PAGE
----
ISO 27001: The Four Most Common Post-Certification Pitfalls
Author: Gene Geiger, CPA, CISSP, CCSK, QSA, PCIP, ISO 27k LA, and Partner at A-LIGN.
Becoming ISO 27001 certified is a rigorous process for most organizations but the work should not stop after receiving the sought after certification. We want to ensure that your organization does not fall victim to these common pitfalls so that your information security management system (ISMS) continues to operate as designed and subsequent audits flow smoothly. Take a look at the four most common problems to help your company stay on track after certification.
Failing to Schedule the Internal Audit and Management Review
The completion of the internal audit and management review are critical to the success of the ISMS. A-LIGN reviews these activities during each audit activity and looks to ensure the quality-level and completeness are in line with the requirements. These activities build on each other as the internal audit feeds into the management review, and then both feed into the continuous improvement cycle.
You should ensure that the internal audit is scheduled well in advance of the surveillance audit, so the management review and continuous improvement activities have time to be performed. We start the surveillance audit approximately nine months after initial certification is received, so a typical timeline would be to start the internal audit six to seven months after certification.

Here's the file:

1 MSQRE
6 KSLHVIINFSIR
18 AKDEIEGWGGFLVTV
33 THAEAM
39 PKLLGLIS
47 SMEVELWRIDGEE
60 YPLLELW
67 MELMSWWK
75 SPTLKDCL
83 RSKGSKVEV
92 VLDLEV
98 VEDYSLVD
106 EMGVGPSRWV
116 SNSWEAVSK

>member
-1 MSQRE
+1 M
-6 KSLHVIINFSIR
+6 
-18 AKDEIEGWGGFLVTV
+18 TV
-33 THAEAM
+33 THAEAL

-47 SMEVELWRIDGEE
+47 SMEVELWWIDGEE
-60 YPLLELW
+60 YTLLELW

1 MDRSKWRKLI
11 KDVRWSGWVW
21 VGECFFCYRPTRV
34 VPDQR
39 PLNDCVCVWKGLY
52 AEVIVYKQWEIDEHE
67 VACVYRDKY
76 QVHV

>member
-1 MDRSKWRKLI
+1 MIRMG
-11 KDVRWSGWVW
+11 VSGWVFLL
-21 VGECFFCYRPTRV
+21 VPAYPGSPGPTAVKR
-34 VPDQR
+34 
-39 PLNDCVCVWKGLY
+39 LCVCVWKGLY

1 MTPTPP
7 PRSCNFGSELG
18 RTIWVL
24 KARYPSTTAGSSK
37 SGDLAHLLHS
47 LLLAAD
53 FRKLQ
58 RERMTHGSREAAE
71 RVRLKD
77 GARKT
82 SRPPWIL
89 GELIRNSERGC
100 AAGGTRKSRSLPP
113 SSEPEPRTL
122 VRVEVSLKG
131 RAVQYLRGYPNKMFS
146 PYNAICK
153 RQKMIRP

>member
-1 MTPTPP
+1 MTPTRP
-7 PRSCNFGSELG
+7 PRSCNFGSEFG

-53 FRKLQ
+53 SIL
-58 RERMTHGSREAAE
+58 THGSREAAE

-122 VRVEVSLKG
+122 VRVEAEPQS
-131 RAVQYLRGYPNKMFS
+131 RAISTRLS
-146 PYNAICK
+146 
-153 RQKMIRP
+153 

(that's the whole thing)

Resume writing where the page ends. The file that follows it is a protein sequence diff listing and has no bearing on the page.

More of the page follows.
Changes in Key Personnel
Many times the ISMS is implemented by an individual who fields many of the questions during an audit and has overall responsibility for the ISMS. If that person leaves the company, the ISMS can fall apart. In order to help prevent this, we recommend that all companies designate a back-up person who has a general understanding of the ISMS. If your primary ISMS manager moves into a different position or to another company, ensure that the designated backup steps in to ensure that the ISMS continues to function.
Failing to be Vigilant
It is common for organizations to breathe a sigh of relief upon receiving the initial certification, but at times they may go too far into “relaxation mode.” ISO 27001 defines the ongoing processes that should be in place throughout the year, not just during the audit. The management controls, including periodic meetings, documented approvals for decision, meeting minutes of oversite committees, etc., must be maintained to evidence that the ISMS continues to function. This is also true of controls defined in the statement of applicability.
Companies should ensure the ISMS is a living process that is built into the culture of the organization so that it continues to function as designed after certification is received.
Not Considering Environmental Changes
ISO 27001 requires that any changes in the environment be considered through the risk assessment process and any new or modified controls flow in to the statement of applicability. It also requires that A-LIGN be notified and a new certificate issued if there are changes to the scope or statement of applicability. When changes are considered in the environment that may impact the scope of certification, it is important to review and update the ISMS documentation to ensure it correctly reflects the environment post-change.
These top pitfalls are all easily remedied through management oversight and following the controls as defined in your ISMS. Establishing a long-term ISMS framework can help to create an ongoing culture of security in your organization and help to ensure smooth surveillance audit cycles.